3. 3. 3/19/2014 Slide 3 Why do we know anything about hot sockets? • TESCO has been fortunate enough to be involved in several meter deployments where we supplied full time and part time meter engineers and project managers to our customer’s AMI deployment teams. In this capacity we have been involved in evaluating hot socket issues and helping to determine an appropriate response to actual or potential hot sockets. • TESCO’s meter lab has been contracted by utilities and meter manufacturer’s to develop a laboratory fixture that would simulate the various features common to most hot sockets found in the field. • TESCO developed and refined a fixture over the past year and we have spent most of that time running tests and gathering data on the effect of hot sockets on meters. • TESCO has access to a large number of meters which have been exposed to hot sockets both before and after catastrophic failure. • We have access to a limited number of sockets that were hot sockets and did not yet fail catastrophically.
  4. 4. 3/19/2014 Slide 4 Searching for Hot Socket sources • Pitted and discolored meter blades • Melted plastic around one or more of the meter stabs (typically the plastic around one stab is where the deformation starts) • Pitted and discolored socket jaws • Loss of spring tension in the socket jaws Common Features and Common Sources of Concern
  5. 5. 3/19/2014 Slide 5 The Initial Investigation • Our Utility and our meter manufacturing customers had similar but different goals. • Both wanted to make sure that the meters were not causing fires at the meter box. Neither expected that they were but they wanted an independent third party to help to determine the causes for the hot sockets, simulate these causes and prove that the meters were not the source. • The meter manufacturers wanted to make this information public. • The utilities wanted to understand the causes and see what else they could do to better identify hot sockets in the field. Legal counsel for the utility customers would not allow publication of any data linking their utility to this sort of research.
  6. 6. 3/19/2014 Slide 6 Expected & Unexpected Results Expected: • Hot Sockets are exactly that – hot sockets. The hot sockets are the source of the problem and not hot meters. • Electromechanical meters withstand hot sockets better than solid state meters Unexpected: • Current plays only a small role in how quickly a meter will burn up. Meters were burned up nearly as quickly at 3 amps, 30 amps, and 130 amps. • Relatively small amounts of vibration can be the catalyst to the beginning and eventual catastrophic failure of a hot socket. Note: Other catalysts include but are not limited to power surges, debris, humidity. • Contact resistance plays no role in creating a hot socket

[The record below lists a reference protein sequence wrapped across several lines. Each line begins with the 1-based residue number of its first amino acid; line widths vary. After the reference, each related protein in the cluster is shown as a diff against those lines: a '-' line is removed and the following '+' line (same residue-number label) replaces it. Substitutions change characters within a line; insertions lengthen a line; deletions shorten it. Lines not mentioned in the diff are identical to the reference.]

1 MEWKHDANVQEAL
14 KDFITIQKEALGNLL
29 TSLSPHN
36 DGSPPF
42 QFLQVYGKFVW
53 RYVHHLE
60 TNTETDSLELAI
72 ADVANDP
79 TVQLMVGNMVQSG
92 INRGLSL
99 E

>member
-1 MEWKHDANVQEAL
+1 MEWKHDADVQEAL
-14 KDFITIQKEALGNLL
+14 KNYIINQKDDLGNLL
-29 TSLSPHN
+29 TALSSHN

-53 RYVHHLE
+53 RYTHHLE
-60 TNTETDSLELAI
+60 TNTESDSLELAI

7. 7. 3/19/2014 Slide 7 What are the necessary ingredients for a hot socket? There are three necessary ingredients to create a hot socket (Note: We are not suggesting that we have simulated or even understand all causes for all hot sockets and meter related fires, but rather that we have simulated and understand the causes behind most hot sockets and meter related fires); • Loss of jaw tension in at least one of the socket jaws. • Vibration (or other catalyst to initiate arcing) • Power
  8. 8. 3/19/2014 Slide 8 Reviewing the data and learning from the data • Repeated meter insertions degrades the tension in the socket jaws (see graph), but not to dangerous levels • Exposure to elevated temperatures rapidly degrades the socket jaw tension to dangerous levels (see graph) • Visual inspection will catch some but not all dangerous socket jaws • Arcing creates the heat • Exposure to elevated temperatures has a cumulative effect on the meter socket jaw • Relatively small vibration can initiate arcing
  9. 9. Reviewing the data and learning from the data
  10. 10. 3/19/2014 Slide 10 • Most AMI deployments utilize third party contractors to handle the residential and some self contained non-2S services. The balance are typically handled by the meter service department of the utility. • No AMI deployment has used the AMI communication network to handle the communication with the largest customer meters. The risk from even a short term interruption of communication or loss of data far outweighs to benefit of meters which are already being communicated with daily or even several times a day. • As these services are evaluated for new metering technology issues are being found at some accounts. These issues represent revenue losses due to inappropriate metering schemes or partially failed metering components (e.g. transformers, electronic components). Commercial and Industrial Metering Challenges